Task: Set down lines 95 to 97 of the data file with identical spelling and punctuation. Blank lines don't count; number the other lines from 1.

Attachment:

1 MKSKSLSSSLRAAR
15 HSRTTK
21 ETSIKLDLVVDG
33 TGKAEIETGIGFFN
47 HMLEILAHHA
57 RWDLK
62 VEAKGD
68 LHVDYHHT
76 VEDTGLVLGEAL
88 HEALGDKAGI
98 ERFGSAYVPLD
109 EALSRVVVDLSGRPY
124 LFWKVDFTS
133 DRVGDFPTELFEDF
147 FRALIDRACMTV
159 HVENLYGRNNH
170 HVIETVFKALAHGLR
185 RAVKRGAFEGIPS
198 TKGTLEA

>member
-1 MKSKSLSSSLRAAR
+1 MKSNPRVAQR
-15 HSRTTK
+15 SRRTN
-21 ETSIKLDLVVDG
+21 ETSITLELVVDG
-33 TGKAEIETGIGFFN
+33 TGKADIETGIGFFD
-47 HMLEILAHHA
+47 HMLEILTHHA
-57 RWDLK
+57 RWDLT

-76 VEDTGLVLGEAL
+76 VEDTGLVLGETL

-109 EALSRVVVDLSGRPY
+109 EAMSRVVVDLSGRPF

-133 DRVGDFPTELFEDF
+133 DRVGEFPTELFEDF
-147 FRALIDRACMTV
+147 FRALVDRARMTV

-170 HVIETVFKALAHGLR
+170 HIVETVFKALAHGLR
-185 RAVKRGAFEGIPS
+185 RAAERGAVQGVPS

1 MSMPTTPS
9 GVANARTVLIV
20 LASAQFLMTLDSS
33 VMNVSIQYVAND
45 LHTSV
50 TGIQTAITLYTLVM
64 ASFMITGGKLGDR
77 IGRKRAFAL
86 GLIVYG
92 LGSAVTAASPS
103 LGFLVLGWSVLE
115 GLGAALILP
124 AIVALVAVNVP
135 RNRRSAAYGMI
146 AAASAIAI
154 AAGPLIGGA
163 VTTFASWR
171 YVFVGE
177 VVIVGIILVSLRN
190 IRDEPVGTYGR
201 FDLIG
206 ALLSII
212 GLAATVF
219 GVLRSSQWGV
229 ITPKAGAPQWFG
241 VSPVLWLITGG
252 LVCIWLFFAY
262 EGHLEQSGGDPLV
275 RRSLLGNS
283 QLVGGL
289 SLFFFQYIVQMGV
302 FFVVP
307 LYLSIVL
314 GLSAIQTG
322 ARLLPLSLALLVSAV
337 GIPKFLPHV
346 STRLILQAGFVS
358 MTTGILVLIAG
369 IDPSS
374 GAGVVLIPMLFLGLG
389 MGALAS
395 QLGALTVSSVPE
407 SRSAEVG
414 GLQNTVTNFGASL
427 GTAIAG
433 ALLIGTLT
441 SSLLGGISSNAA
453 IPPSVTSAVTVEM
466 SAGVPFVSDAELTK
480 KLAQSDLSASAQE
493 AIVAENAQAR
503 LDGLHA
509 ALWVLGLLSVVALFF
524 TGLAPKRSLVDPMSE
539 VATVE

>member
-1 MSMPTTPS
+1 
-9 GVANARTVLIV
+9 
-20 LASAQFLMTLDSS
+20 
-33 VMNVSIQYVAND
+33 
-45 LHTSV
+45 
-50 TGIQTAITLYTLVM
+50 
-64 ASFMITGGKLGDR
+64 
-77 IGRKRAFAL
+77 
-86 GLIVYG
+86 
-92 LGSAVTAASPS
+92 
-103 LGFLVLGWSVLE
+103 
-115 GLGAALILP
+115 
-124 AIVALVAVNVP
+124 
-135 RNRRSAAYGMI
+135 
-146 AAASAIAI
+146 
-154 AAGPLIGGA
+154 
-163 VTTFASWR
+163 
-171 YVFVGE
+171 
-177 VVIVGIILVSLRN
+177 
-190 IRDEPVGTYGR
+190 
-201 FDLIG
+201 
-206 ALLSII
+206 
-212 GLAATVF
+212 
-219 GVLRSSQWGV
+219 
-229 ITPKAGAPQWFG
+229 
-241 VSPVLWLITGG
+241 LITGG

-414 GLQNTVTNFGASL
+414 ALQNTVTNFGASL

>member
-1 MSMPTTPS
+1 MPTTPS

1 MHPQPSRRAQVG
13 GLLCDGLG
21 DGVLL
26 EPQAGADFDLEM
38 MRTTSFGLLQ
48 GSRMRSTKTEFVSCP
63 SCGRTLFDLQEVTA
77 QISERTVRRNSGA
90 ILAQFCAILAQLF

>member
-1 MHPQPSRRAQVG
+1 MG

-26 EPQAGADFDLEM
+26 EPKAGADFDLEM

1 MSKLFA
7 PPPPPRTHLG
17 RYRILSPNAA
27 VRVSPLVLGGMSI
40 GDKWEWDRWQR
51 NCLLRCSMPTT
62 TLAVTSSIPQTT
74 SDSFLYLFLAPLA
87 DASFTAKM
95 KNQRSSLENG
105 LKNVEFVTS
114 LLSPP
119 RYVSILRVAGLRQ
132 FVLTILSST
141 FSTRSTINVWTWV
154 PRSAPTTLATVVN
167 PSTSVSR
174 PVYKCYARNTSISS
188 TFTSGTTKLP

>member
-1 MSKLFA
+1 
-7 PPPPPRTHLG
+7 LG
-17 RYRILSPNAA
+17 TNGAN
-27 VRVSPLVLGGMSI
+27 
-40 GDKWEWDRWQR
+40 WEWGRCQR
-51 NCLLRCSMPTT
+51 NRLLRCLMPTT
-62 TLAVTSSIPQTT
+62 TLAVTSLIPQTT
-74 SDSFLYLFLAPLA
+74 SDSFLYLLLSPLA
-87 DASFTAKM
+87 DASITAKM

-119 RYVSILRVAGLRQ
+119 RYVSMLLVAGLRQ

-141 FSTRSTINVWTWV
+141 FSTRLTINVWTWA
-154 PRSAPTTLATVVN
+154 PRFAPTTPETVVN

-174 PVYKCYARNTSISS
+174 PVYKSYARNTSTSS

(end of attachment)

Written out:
493 AIVAENAQAR
503 LDGLHA
509 ALWVLGLLSVVALFF